Posted by: vlbyers | November 12, 2010

Rocinante hits rocks near Puerto Escondido!!

That got your attention hu? Not exactly the line I had envisioned using for the blog about our first passage after returning to our cruising life. Although I want to make our blog interesting for our readers and must admit am looking for exciting things to write about, I have not yet stooped to sensationalism. I would have hoped for something like ‘Uneventful passage to La Paz’, or ‘Sunny and Warm in La Paz’ or even “Big jam session with ScottFree, in La Paz’. Going aground, hitting rocks was not even on the top 100 ‘catchy phrase’ list. Since you are reading this, someone must have written it, that means that someone did not drown somewhere near Puerto Escondido. Thankfully we still have our sense of humor
Tuesday, 11-9- Larry and I spend the day doing the many things needed to prepare for our next voyage, the bottom paint was completed, with some assistance from yours truly since I am such a perfectionist. Everything worked as expected and we pulled up to the dock in Puerto Escondido, happy to be back in the water, to finish the preparation and give Rocinante a much needed bath.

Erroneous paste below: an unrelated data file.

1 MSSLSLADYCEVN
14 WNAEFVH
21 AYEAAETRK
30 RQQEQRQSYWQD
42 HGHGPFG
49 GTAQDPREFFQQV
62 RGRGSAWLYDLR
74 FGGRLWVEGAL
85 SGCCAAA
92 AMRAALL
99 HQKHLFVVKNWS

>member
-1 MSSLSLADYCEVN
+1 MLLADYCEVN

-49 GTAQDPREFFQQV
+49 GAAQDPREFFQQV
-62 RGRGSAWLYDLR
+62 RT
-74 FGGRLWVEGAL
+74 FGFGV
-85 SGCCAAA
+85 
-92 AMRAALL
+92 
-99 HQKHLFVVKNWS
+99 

Feeling good about our progress and our plan to leave early in the morning we went to the local restaurant at the marina to have a celebratory dinner. It was delicious, Larry had a hamburger which he said may have been the best he has ever had, including homemade tartar sauce, of course I got the recipe. I had the scallops, very yummy and not skimpy on the quantity either. We hoped into bed about 10:30 to get a good rest for our 0600 wake up call.
Wednesday 11-10 The day of the incident. Our plan was to leave about 0700 and as per usual we pulled out of the dock at 0730, not bad really, we put the jib up during that time proud that we got it right the first time and even had a cup of coffee. The weather was calm, winds were light and the sun was rising as we passed the last of the boats anchored and headed out to the passage between some small islands and the anchorage.